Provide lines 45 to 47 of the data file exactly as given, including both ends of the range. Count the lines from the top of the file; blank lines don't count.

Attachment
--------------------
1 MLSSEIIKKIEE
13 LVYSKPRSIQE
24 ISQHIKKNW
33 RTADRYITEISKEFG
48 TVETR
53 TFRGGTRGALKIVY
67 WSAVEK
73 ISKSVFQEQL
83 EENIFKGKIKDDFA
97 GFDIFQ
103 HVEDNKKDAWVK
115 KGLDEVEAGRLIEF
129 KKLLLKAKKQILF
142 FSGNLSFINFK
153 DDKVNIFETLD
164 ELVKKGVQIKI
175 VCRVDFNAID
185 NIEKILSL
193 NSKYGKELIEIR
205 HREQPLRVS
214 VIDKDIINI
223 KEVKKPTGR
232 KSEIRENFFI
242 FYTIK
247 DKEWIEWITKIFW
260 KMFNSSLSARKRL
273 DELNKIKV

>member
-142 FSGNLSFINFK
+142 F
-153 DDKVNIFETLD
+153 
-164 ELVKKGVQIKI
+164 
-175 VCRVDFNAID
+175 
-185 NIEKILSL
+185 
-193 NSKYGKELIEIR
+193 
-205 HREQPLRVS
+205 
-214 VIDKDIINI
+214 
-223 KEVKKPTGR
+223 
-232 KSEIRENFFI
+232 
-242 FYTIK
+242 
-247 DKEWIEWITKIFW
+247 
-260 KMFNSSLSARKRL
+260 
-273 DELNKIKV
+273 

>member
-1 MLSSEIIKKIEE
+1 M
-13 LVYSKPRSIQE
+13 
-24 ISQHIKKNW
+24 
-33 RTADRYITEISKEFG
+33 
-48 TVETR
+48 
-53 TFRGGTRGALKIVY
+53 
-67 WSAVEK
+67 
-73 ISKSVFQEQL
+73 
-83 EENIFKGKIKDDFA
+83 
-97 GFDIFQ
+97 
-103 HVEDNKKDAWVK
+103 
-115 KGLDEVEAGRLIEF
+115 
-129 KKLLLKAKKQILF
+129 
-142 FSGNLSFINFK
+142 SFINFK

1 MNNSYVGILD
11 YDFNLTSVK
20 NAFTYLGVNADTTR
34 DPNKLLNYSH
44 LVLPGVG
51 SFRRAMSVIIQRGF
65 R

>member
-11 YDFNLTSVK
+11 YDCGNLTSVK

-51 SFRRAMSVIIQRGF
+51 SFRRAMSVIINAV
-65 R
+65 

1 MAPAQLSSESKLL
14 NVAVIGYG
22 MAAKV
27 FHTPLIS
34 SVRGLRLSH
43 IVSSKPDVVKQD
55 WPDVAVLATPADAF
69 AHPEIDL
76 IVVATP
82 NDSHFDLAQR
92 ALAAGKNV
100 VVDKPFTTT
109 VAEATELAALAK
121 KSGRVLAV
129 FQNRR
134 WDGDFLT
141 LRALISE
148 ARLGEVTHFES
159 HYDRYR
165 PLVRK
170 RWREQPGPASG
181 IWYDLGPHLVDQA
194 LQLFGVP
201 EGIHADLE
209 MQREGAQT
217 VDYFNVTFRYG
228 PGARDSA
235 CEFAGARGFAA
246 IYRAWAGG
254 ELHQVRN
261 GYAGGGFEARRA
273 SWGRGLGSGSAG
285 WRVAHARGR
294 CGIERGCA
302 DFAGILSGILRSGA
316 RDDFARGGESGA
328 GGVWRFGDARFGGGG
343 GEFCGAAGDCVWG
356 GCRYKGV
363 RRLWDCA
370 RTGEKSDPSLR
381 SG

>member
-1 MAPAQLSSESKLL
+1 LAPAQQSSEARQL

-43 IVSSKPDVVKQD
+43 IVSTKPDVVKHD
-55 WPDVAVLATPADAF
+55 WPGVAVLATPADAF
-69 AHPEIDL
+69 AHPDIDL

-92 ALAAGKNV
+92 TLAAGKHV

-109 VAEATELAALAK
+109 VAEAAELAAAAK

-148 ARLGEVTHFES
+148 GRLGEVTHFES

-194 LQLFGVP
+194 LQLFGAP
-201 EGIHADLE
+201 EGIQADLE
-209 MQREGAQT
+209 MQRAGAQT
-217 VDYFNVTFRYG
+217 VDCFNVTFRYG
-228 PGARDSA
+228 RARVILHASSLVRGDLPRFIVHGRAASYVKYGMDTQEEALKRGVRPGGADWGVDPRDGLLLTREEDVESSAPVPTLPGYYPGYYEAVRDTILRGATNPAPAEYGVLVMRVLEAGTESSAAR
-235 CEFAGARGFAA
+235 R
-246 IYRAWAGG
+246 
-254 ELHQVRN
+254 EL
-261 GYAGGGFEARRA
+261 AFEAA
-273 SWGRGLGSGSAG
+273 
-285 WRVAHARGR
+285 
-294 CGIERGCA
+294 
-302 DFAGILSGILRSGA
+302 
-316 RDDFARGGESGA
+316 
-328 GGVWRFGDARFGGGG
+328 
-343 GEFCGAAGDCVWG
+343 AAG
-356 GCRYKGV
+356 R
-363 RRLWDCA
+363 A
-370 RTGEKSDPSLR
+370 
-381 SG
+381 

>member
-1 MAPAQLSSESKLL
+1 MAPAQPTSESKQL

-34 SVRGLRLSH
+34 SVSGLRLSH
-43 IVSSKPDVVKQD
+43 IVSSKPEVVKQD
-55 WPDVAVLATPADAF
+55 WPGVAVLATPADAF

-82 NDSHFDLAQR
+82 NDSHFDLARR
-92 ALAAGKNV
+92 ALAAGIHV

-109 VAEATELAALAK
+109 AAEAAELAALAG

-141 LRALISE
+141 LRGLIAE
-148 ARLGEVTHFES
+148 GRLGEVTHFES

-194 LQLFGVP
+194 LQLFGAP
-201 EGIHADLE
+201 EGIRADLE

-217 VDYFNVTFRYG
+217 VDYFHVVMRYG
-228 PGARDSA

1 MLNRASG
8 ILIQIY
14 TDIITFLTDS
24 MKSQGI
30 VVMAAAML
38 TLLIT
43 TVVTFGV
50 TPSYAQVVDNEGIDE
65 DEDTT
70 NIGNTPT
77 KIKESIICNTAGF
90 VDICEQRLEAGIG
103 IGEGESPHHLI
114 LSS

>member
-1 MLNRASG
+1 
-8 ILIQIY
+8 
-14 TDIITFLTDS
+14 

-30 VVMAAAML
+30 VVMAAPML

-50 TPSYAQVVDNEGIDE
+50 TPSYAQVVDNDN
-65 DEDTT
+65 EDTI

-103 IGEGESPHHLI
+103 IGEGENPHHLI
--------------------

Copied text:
-223 KEVKKPTGR
+223 
-232 KSEIRENFFI